By Guy Delauney
BBC News, Balkans correspondent


image copyrightGetty Images

image captionMourners at Patriarch Irinej’s funeral kissed a plexiglass cover on top of his casket

Few organisations have taken a bigger hit from the coronavirus pandemic than the Serbian Orthodox Church.

Over the past two months, Covid-19 has deprived the religious institution of its top leadership in both Serbia and Montenegro. But critics say the blows are self-inflicted, with traditional acts of worship the likely cause of infection.

The chain of events is extraordinary:

  • Last month, the Church’s senior bishop in Montenegro, Metropolitan Amfilohije, died after contracting coronavirus
  • Then, the Church’s leader, Patriarch Irinej, tested positive for Covid-19 days after presiding at his colleague’s funeral, and died
  • Last week, Bishop David of Krusevac, who conducted part of the service marking the Patriarch’s death, confirmed that he had contracted coronavirus for the second time
  • Amfilohije’s successor in Montenegro, Bishop Joanikije, has been unable to take up his duties due to his own struggle with the disease

Regardless of the decimation of its leadership, the Orthodox Church remains central to many people’s lives. And while schools in Serbia have mostly moved online because of the epidemic, communion is still performed in person, often in breach of the ban on gatherings of more than five people.

“In the majority of Orthodox churches, the Mass is being held continuously, although the epidemic has decreased the number of worshippers,” says religious affairs analyst Zeljko Injac.

“The Church is highly respected in Serbian society; it is more respected than the country itself or any other national institution.

image copyrightEPA

image captionThere was no social distancing at the funeral of Metropolitan Amfilohije in Montenegro on 1 November

“In the Balkans and Eastern Europe in general, state systems, political systems, ideologies and regimes have changed too often – and society has not made much progress either politically or economically. The only constant for people was the Church.”

But there have been vocal critics of the Church’s practices, particularly surrounding the two recent high-profile funerals.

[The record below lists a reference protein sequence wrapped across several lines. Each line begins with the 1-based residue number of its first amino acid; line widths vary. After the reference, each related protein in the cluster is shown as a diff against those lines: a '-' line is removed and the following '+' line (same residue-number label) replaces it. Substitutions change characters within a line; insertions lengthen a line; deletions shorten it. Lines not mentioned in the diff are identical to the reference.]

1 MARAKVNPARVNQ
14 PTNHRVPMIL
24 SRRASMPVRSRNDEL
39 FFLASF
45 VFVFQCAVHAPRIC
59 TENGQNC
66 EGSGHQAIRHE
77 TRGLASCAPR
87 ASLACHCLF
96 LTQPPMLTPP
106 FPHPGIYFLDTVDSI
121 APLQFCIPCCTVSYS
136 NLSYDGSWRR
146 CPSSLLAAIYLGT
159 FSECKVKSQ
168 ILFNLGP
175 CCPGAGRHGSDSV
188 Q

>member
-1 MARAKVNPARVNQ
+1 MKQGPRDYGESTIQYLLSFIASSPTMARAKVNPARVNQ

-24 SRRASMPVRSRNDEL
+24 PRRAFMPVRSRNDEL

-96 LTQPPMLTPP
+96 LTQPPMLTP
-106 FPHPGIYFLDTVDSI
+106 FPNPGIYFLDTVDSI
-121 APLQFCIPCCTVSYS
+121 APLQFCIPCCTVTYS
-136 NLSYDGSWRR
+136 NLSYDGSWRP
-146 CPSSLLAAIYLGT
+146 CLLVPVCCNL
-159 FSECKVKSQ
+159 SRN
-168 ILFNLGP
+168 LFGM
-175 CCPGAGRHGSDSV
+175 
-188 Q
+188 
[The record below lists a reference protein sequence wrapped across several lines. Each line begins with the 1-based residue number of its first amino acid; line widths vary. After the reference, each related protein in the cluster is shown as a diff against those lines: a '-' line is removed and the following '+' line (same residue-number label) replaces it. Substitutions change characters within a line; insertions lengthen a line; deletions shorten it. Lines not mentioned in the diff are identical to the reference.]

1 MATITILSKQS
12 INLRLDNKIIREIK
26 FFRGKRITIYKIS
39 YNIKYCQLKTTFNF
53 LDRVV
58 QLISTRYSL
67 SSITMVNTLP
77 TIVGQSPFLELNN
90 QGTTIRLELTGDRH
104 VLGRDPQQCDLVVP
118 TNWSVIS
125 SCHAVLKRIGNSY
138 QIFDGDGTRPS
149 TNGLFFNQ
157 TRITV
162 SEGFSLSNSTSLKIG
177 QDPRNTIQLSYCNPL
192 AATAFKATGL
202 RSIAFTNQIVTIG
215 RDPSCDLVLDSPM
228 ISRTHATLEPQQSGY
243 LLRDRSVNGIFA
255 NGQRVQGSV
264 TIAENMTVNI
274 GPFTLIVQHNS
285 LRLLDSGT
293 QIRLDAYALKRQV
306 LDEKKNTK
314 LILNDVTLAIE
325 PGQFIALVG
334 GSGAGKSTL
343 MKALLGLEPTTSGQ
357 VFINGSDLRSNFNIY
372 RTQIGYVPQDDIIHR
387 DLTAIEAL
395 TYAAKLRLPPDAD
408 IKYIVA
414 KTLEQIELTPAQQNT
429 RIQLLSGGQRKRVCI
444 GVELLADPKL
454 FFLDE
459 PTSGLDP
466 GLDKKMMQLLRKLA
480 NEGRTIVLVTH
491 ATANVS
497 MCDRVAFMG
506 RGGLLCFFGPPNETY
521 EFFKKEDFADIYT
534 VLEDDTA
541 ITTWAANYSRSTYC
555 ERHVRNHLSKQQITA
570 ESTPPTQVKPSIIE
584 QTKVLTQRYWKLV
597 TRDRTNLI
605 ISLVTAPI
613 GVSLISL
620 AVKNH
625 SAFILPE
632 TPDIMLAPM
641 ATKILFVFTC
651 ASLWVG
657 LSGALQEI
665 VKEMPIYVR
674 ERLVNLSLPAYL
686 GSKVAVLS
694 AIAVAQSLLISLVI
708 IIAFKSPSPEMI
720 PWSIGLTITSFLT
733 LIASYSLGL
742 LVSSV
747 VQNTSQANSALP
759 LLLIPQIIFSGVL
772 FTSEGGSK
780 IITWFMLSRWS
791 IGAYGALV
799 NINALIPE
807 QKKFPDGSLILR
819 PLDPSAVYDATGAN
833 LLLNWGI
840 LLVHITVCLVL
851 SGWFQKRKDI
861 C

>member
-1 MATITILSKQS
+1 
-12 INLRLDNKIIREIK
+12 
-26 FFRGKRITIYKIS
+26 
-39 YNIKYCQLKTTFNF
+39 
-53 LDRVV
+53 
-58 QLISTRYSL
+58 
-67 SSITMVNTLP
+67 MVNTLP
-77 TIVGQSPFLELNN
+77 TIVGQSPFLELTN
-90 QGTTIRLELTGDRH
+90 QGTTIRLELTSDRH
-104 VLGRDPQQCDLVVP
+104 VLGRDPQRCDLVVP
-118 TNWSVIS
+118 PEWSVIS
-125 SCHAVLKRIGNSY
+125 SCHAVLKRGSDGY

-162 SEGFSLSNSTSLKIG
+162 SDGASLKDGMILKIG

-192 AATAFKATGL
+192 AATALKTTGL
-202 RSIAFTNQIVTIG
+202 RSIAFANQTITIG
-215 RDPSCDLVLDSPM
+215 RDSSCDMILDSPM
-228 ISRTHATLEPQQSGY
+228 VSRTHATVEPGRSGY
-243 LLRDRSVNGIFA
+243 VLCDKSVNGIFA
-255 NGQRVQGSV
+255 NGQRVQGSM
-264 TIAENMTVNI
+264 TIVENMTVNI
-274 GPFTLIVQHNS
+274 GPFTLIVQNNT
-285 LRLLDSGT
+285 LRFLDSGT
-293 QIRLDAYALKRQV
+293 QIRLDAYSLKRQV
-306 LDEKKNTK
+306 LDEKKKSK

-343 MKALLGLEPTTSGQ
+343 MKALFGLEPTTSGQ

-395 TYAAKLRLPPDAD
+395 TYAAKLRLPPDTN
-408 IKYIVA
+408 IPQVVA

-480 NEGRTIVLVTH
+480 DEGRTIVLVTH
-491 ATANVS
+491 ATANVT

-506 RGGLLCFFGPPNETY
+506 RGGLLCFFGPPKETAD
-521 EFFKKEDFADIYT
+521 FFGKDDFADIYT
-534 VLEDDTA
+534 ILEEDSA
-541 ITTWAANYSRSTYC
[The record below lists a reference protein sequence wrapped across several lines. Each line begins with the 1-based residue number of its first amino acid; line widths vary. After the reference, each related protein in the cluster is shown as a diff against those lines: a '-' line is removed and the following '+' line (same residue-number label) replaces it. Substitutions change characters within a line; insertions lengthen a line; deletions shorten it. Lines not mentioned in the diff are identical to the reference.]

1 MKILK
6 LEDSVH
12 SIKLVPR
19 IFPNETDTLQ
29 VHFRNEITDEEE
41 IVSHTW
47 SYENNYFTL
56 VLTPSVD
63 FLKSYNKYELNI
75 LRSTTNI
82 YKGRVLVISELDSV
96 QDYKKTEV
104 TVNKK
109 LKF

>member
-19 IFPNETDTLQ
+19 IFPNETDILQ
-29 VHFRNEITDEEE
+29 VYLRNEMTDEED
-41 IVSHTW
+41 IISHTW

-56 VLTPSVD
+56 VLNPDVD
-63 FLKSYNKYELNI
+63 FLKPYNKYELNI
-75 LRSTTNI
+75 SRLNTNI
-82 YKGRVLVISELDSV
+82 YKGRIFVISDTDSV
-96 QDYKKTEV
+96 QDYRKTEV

In Montenegro’s capital, Podgorica, mourners crowded around Metropolitan Amfilohije’s open coffin – with many kissing his hands or head. They were, perhaps, taking to heart his advice – offered before he contracted coronavirus – that religious pilgrimages act as “God’s vaccine”.

image copyrightGetty Images

image captionPatriarch Irinej (centre) contracted coronavirus after presiding over the bishop’s funeral in Montenegro

Mourners were kept at a distance during Patriarch Irinej’s funeral at Belgrade’s Church of Saint Sava. But restrictions were not enforced when he was lying in state at Belgrade Cathedral the previous day.

Many people paid their respects by kissing the plexiglass placed across the top of the open casket. And the Mass they attended involved taking wine from the same communion spoon.

This practice is “not hygienic, and carries with it the risk of infection”, epidemiologist Predrag Djuric told BBC Serbian.

He is calling on the Church to modify its rituals, and for the state to intervene if it does not. And, in common with other epidemiologists, Dr Djuric questions the wisdom of holding a large-scale public funeral when a ban on gatherings is in place.

“A very bitter message was sent that the laws and rules do not apply to some. This can have far-reaching negative consequences when it comes to the trust of the population and adherence to the measures required of them,” he says.

image copyrightReuters

image captionSerbia recorded 57 deaths on Friday, the highest daily toll so far, and most new infections were in Belgrade

Health workers are bracing themselves for a possible surge of cases connected to the commemoration of the Patriarch. Disheartening, given that Serbia has been reporting record numbers of new infections in recent days.

Indeed, President Aleksandar Vucic has warned that “if we don’t show responsibility, we will be moving towards a really catastrophic scenario”.

The Church itself has said little about the epidemiological impact of continuing services. Officials and priests say they are waiting for direction from the Holy Synod.

But the five members of that body have been reduced to three, following the Patriarch’s death and the hospitalisation of Bishop David. And it is not clear when they will be able to make a ruling.

In the meantime, services continue – including a seven-day memorial for the Patriarch. Pictures from Friday’s service show that, once again, the priests did not wear masks.

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